The next morning Byas telephoned Nate Sanders and asked him to come over. Byas intended to confront White and find out why White intended to kill him. He wanted Sanders to be there with him when he did this. When Sanders arrived Byas told him about the threat. Sanders also suggested they talk to White, so Byas, Deloach and Sanders went upstairs. Byas stated that his intent was to persuade White to forget about his threats. Upstairs Byas asked White why he wanted to kill him. White first denied all, but when Byas told him of overhearing the threats he "got loud" and threatened to harm them with his shotgun. He jumped up and Sanders shot him. Byas did not actually see White with a shotgun at that time. Byas then went downstairs, informed Scott of the shooting, and took a trunk to the basement for use in disposing of the body. All four men wrapped White in a quilt and placed him in the trunk.
Within half an hour Smith came to the house. Byas told him of a telephone call and he went into the bedroom. Byas entered the bedroom, followed by Deloach, Scott, and Sanders. Byas told Smith he knew what Smith was planning. Smith pretended ignorance so Byas told him of White's death. When Smith refused to believe this Byas and the others showed him the body in the basement and then returned to the bedroom. Byas began talking to Smith, who then jumped out the window. Byas ran a block outside in pursuit but could not find him. He returned to the house and found Smith dead on the floor of the basement. Deloach, Sanders and Byas wrapped the body. Sanders and Byas obtained a trailer and the four men transported both bodies to the abandoned building. Afterward they returned the trailer and abandoned the car, which belonged to Smith's girlfriend. Keith Scott drove them back to the house. In his statement Byas maintained that he did not know Sanders was armed when he came to the house, although he had known him to carry a gun in the past.
Both defendants testified in their own defense. In summary, they contended that, contrary to what they had admittedly told the police, they did not overhear White make any threats. Sanders was not summoned to the house, he had stayed overnight. Although they accompanied Sanders to White's room, it was Sanders who was accused by White of stealing his food stamps. They had not told Sanders of any such accusations or threats. When White suddenly moved, Sanders shot him. Then, at gunpoint, Sanders threatened them repeatedly with death if they revealed what had occurred. He ordered them, along with Scott (who was informed in the kitchen of what happened), to wrap the body and place it in the basement. Byas was instructed to get the trunk; this was not his idea as he had told the police.
When Smith came back to the house it was Sanders who grabbed him at gunpoint and told him what had happened. He was shown the body and then taken back upstairs, but his hands were not tied until after his death. When he jumped out the window Byas and Deloach ran outside, apparently considering escape. But they returned to the house when they heard a shot. In the basement they found Sanders, with a gun in his hand, standing over Smith. No one else had a gun that day. Nor was Eddie Byas ever present. On Sanders' orders Scott, Deloach and Byas wrapped Smith's body and placed White's body in the trunk.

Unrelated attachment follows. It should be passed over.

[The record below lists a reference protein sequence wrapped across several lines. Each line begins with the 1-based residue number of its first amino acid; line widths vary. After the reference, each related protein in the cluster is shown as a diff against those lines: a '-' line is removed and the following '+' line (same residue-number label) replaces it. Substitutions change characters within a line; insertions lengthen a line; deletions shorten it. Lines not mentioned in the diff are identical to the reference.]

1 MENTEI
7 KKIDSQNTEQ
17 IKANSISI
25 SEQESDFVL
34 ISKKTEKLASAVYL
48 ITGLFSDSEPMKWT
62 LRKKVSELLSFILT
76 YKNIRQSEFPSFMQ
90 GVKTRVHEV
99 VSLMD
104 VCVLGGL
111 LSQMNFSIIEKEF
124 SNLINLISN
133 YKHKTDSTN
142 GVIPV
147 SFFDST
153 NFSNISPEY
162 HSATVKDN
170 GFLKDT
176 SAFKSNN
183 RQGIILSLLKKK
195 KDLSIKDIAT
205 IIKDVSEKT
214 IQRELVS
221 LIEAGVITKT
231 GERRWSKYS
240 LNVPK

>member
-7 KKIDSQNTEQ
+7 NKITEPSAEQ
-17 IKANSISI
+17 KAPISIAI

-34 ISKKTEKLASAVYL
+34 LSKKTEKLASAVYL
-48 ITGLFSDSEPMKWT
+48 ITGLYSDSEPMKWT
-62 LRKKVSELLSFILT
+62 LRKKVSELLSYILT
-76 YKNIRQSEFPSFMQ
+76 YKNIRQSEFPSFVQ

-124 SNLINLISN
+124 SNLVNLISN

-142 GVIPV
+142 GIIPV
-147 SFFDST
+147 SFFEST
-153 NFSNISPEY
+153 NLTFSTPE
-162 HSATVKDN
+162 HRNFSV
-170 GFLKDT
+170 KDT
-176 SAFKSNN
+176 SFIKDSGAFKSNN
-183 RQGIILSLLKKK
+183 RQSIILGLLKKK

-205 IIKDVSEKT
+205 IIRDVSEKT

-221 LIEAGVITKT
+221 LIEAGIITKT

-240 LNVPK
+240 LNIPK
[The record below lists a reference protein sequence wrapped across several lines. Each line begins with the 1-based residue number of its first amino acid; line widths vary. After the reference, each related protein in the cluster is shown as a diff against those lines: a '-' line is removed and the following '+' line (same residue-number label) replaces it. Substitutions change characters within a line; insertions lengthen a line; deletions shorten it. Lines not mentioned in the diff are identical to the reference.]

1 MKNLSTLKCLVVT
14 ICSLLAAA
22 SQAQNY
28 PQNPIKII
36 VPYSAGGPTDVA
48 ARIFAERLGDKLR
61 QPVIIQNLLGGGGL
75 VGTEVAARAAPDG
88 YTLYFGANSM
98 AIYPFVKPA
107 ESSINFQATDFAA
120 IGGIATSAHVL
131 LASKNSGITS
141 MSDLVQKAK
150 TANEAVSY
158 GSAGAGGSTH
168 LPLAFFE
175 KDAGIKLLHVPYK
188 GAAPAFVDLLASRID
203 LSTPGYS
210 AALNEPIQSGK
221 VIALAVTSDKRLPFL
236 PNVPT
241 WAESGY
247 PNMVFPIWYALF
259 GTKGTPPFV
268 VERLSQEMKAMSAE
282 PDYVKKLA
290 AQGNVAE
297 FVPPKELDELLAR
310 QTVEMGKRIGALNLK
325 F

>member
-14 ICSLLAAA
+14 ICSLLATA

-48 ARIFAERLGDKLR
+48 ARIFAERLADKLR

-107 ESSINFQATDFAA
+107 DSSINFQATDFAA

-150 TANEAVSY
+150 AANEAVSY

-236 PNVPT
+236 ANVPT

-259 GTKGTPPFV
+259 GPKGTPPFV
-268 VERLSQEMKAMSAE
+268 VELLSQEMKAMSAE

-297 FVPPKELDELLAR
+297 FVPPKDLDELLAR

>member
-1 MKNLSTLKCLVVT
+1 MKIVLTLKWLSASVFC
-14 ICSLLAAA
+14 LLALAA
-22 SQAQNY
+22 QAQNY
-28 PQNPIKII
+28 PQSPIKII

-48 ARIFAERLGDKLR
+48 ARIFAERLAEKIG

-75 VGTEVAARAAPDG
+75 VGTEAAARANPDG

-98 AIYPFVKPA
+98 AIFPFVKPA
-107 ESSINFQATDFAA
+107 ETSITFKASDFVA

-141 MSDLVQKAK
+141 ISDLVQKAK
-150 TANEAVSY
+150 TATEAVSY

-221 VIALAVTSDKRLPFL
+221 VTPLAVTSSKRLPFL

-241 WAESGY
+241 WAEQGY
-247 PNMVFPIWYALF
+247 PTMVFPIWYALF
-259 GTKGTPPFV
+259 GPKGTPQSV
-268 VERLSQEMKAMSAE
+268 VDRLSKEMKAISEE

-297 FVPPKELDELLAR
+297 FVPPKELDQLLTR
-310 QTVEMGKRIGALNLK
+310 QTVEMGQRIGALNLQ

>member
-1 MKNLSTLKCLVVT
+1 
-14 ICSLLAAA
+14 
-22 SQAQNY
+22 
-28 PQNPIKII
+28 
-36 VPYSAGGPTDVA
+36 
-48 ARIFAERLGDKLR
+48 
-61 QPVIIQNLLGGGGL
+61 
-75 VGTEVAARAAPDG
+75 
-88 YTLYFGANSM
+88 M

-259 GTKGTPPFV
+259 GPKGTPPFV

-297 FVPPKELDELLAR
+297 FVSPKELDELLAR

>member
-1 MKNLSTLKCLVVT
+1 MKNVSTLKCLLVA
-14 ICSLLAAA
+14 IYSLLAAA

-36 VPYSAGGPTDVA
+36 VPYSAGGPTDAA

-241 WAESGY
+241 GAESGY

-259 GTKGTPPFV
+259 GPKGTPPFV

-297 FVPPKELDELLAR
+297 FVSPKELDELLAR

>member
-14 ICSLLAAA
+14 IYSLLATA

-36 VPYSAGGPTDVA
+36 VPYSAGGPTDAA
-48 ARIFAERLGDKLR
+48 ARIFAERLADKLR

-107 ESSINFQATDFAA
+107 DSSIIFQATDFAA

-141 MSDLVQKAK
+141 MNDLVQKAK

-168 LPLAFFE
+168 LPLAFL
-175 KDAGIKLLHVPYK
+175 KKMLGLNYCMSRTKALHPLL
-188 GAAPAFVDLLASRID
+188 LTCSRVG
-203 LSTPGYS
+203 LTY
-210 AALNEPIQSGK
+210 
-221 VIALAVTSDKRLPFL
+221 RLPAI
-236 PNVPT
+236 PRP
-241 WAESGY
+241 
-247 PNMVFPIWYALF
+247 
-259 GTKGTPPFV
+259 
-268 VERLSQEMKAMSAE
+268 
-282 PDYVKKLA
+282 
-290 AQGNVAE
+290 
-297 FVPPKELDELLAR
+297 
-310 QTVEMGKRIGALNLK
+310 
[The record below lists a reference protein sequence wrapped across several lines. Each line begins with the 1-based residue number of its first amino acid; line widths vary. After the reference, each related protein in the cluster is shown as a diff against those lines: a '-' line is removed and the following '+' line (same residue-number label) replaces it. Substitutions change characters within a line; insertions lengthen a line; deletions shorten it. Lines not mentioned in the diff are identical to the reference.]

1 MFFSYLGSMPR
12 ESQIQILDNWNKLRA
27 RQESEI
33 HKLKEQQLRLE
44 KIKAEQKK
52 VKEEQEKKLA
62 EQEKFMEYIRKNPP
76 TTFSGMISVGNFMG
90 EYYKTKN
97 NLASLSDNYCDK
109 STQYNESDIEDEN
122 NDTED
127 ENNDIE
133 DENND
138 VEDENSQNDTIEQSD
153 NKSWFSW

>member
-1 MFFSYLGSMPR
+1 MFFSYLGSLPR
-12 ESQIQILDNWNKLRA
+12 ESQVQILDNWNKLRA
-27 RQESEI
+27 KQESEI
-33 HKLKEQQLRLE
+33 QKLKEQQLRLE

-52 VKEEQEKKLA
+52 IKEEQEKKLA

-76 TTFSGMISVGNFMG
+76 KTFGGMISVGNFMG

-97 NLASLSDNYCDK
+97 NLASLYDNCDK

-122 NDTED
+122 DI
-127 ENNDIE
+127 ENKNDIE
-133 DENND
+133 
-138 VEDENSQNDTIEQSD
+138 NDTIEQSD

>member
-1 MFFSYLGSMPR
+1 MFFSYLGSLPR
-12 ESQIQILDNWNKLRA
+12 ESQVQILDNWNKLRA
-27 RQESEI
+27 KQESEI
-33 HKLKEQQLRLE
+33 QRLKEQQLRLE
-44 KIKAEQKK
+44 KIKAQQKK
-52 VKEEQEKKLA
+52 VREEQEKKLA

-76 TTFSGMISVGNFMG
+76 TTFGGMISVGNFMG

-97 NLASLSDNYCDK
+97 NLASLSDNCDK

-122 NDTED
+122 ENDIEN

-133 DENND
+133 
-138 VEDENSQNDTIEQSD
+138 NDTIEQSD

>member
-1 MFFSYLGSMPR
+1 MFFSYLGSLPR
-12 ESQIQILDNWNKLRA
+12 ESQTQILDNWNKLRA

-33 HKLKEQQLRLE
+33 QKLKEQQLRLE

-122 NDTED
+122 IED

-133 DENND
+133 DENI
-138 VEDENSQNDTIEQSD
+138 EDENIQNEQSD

Deloach's mother telephoned for him, and he was allowed to leave after Sanders threatened him with harm if he revealed anything. Thus, contrary to the defendants' statements to the police, Deloach did not assist in transporting the bodies to the abandoned building. This was accomplished by Scott and Byas, acting on the orders of Sanders who still had his gun, tucked into his waistband. When the Edwards vehicle was abandoned, Byas wiped off fingerprints from it on Sanders' orders. Sanders was let off at an intersection. Before leaving he warned Scott and Byas to "think about what happened" and told them if they tried to get away he would kill them.
Byas and Deloach both testified that the incriminating details they had given to the police were lies. Byas testified that Sanders had told him to say these things. Deloach testified that he made the statements out of fear of Sanders. Both men testified to Sanders' reputation for violence; Deloach described him as a "known killer."
We first consider defendants' contention that their guilt was not established beyond a reasonable doubt. The State's theory was that defendants were accountable for the actions of Nate Sanders. We have summarized at length the evidence adduced at trial. From that evidence the jury could have determined the following concerning the participation of the defendants. Defendants overheard Smith and White threatening Byas' life because of White's belief that Byas had stolen his food stamps. The next morning Byas summoned Sanders in order to obtain his help in confronting White. Sanders, according to the testimony of both defendants, had a reputation for violence. Deloach described him as a known killer. When Sanders arrived Deloach suggested that they all go upstairs to talk to White. There defendants confronted White with what they had heard and in the ensuing argument Sanders shot him. All three men wrapped the body in a quilt and placed it in the basement. Deloach helped Scott to remove blood stains from the floor.
When Smith returned to the house Byas told him of a phone call. Deloach grabbed the phone from him and Byas began to question him. Byas also told him "We just shot Bubba." When Smith expressed disbelief Deloach and Sanders showed him the body. They then returned him to the bedroom; at this time both Sanders and Deloach were holding guns. As Smith pleaded for his life Deloach tied him up. When he escaped both defendants ran outside with Sanders. Smith was caught and Sanders then shot him. Both defendants helped to dispose of the two bodies.